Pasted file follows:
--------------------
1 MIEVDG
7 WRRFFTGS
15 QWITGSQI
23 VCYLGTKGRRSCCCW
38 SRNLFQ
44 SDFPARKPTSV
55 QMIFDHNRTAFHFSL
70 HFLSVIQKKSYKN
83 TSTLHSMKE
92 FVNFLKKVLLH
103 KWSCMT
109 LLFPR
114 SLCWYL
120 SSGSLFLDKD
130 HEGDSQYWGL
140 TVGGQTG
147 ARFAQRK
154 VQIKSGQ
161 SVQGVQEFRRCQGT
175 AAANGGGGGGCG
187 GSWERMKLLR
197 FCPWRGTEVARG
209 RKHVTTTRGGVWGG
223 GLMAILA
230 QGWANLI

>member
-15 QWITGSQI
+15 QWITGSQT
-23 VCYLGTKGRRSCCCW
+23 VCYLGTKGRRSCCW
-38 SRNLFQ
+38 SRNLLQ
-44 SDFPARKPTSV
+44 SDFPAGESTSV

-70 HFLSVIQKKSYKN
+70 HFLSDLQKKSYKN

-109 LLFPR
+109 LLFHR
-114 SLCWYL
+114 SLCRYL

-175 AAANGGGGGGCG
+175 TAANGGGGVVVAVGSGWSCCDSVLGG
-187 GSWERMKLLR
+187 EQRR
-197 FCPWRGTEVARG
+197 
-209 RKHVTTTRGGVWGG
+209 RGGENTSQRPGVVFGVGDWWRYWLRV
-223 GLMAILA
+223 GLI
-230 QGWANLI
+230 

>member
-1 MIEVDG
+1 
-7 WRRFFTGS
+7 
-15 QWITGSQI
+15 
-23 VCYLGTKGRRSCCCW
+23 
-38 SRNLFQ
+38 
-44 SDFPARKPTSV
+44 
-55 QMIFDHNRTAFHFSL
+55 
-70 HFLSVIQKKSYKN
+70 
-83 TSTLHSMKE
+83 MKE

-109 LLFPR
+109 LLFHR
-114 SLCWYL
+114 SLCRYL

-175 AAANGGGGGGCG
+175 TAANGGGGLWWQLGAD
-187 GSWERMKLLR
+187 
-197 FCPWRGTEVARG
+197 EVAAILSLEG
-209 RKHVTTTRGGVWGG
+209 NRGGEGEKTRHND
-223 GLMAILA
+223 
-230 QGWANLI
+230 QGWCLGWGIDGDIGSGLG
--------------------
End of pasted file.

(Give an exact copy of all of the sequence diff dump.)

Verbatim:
1 MIEVDG
7 WRRFFTGS
15 QWITGSQI
23 VCYLGTKGRRSCCCW
38 SRNLFQ
44 SDFPARKPTSV
55 QMIFDHNRTAFHFSL
70 HFLSVIQKKSYKN
83 TSTLHSMKE
92 FVNFLKKVLLH
103 KWSCMT
109 LLFPR
114 SLCWYL
120 SSGSLFLDKD
130 HEGDSQYWGL
140 TVGGQTG
147 ARFAQRK
154 VQIKSGQ
161 SVQGVQEFRRCQGT
175 AAANGGGGGGCG
187 GSWERMKLLR
197 FCPWRGTEVARG
209 RKHVTTTRGGVWGG
223 GLMAILA
230 QGWANLI

>member
-15 QWITGSQI
+15 QWITGSQT
-23 VCYLGTKGRRSCCCW
+23 VCYLGTKGRRSCCW
-38 SRNLFQ
+38 SRNLLQ
-44 SDFPARKPTSV
+44 SDFPAGESTSV

-70 HFLSVIQKKSYKN
+70 HFLSDLQKKSYKN

-109 LLFPR
+109 LLFHR
-114 SLCWYL
+114 SLCRYL

-175 AAANGGGGGGCG
+175 TAANGGGGVVVAVGSGWSCCDSVLGG
-187 GSWERMKLLR
+187 EQRR
-197 FCPWRGTEVARG
+197 
-209 RKHVTTTRGGVWGG
+209 RGGENTSQRPGVVFGVGDWWRYWLRV
-223 GLMAILA
+223 GLI
-230 QGWANLI
+230 

>member
-1 MIEVDG
+1 
-7 WRRFFTGS
+7 
-15 QWITGSQI
+15 
-23 VCYLGTKGRRSCCCW
+23 
-38 SRNLFQ
+38 
-44 SDFPARKPTSV
+44 
-55 QMIFDHNRTAFHFSL
+55 
-70 HFLSVIQKKSYKN
+70 
-83 TSTLHSMKE
+83 MKE

-109 LLFPR
+109 LLFHR
-114 SLCWYL
+114 SLCRYL

-175 AAANGGGGGGCG
+175 TAANGGGGLWWQLGAD
-187 GSWERMKLLR
+187 
-197 FCPWRGTEVARG
+197 EVAAILSLEG
-209 RKHVTTTRGGVWGG
+209 NRGGEGEKTRHND
-223 GLMAILA
+223 
-230 QGWANLI
+230 QGWCLGWGIDGDIGSGLG